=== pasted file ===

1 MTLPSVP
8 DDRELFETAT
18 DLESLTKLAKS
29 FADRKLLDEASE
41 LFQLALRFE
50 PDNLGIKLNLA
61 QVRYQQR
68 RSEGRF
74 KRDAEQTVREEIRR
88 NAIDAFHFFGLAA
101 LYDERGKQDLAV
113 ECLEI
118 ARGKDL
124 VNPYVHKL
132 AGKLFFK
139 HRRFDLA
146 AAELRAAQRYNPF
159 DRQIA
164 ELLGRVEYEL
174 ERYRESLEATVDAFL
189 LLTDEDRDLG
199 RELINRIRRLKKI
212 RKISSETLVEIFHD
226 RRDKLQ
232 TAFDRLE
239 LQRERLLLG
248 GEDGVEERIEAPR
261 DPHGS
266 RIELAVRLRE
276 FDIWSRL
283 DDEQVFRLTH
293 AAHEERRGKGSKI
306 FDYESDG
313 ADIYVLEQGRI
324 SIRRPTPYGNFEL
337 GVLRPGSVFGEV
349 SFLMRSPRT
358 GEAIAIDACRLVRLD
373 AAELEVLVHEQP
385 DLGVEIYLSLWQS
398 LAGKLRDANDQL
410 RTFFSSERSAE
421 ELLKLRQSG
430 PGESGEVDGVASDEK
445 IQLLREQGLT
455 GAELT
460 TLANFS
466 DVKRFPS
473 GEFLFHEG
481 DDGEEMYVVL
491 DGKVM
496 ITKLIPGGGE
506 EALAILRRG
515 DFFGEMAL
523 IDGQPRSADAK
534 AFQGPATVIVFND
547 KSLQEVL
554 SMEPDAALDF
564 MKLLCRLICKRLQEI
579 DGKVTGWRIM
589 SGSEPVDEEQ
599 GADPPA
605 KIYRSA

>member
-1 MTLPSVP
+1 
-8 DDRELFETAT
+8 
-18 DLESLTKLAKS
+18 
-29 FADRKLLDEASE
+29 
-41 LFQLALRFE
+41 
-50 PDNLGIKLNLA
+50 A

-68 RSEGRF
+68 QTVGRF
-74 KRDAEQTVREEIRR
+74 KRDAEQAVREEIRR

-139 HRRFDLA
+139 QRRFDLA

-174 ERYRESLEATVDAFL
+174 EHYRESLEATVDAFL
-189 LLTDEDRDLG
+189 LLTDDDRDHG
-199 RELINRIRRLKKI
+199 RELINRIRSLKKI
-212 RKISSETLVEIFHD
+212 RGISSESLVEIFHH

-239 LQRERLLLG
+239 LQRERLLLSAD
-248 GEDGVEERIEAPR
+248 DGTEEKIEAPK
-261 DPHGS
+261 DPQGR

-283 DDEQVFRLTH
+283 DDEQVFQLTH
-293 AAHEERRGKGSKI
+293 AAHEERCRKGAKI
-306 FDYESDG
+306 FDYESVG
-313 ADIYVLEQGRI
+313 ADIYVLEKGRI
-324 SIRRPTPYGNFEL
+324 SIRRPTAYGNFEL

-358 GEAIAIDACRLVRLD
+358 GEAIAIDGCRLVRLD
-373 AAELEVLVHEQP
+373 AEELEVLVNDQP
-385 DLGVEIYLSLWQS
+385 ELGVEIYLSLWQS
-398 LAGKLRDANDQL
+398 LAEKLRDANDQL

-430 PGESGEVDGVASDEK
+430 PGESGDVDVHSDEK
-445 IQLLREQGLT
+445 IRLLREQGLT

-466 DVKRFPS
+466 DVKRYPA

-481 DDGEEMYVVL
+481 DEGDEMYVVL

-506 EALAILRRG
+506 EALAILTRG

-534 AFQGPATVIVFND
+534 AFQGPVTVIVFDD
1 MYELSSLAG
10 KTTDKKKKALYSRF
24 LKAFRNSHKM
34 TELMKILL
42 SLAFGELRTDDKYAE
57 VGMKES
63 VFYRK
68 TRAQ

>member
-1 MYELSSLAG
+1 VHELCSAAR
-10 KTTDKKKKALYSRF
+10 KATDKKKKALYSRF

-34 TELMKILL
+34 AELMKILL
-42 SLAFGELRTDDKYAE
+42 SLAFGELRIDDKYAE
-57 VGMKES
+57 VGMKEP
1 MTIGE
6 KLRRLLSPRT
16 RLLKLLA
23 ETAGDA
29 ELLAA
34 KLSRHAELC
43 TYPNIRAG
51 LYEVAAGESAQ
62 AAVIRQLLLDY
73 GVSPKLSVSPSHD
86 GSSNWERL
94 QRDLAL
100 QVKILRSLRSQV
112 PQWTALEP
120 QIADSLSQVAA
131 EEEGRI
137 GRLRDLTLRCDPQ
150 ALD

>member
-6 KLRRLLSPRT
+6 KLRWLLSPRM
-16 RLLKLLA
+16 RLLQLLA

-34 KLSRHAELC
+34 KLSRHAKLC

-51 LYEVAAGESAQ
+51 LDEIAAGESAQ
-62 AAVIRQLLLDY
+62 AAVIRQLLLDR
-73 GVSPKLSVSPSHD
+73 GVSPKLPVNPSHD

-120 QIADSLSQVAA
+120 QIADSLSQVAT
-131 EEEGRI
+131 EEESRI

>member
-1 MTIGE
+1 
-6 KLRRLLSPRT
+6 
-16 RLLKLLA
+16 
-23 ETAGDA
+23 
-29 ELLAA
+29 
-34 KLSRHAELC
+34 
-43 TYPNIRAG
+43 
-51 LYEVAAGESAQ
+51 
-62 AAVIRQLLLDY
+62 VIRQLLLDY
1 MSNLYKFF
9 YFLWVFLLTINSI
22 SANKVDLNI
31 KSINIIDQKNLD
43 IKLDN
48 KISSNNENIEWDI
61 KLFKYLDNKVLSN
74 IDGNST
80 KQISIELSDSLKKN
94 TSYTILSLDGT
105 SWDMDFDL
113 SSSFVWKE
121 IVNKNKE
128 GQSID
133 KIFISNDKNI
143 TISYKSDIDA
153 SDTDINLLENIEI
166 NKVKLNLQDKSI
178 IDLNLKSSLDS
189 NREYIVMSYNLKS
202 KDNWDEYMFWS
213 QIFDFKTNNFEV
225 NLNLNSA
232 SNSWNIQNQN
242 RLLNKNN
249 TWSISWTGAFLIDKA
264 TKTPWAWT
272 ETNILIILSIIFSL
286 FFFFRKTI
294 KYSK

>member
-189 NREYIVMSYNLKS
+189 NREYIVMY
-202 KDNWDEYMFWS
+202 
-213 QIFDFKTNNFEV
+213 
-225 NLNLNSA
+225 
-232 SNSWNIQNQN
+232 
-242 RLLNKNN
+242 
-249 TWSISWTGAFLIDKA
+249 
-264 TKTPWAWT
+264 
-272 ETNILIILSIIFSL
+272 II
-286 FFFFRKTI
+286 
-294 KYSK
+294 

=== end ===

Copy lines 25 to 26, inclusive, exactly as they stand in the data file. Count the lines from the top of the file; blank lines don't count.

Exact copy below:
232 TAFDRLE
239 LQRERLLLG